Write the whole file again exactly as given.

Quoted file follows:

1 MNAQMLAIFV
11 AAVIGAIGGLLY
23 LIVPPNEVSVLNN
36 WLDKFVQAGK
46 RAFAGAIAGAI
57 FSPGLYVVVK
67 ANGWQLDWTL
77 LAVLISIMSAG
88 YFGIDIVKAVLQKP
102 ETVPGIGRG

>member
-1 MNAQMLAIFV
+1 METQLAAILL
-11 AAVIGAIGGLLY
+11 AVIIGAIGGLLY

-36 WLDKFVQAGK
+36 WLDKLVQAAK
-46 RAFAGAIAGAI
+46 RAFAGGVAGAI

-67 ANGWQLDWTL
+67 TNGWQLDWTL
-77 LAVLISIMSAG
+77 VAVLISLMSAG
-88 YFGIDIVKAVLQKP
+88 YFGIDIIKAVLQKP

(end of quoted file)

1 MNAQMLAIFV
11 AAVIGAIGGLLY
23 LIVPPNEVSVLNN
36 WLDKFVQAGK
46 RAFAGAIAGAI
57 FSPGLYVVVK
67 ANGWQLDWTL
77 LAVLISIMSAG
88 YFGIDIVKAVLQKP
102 ETVPGIGRG

>member
-1 MNAQMLAIFV
+1 METQLAAILL
-11 AAVIGAIGGLLY
+11 AVIIGAIGGLLY

-36 WLDKFVQAGK
+36 WLDKLVQAAK
-46 RAFAGAIAGAI
+46 RAFAGGVAGAI

-67 ANGWQLDWTL
+67 TNGWQLDWTL
-77 LAVLISIMSAG
+77 VAVLISLMSAG
-88 YFGIDIVKAVLQKP
+88 YFGIDIIKAVLQKP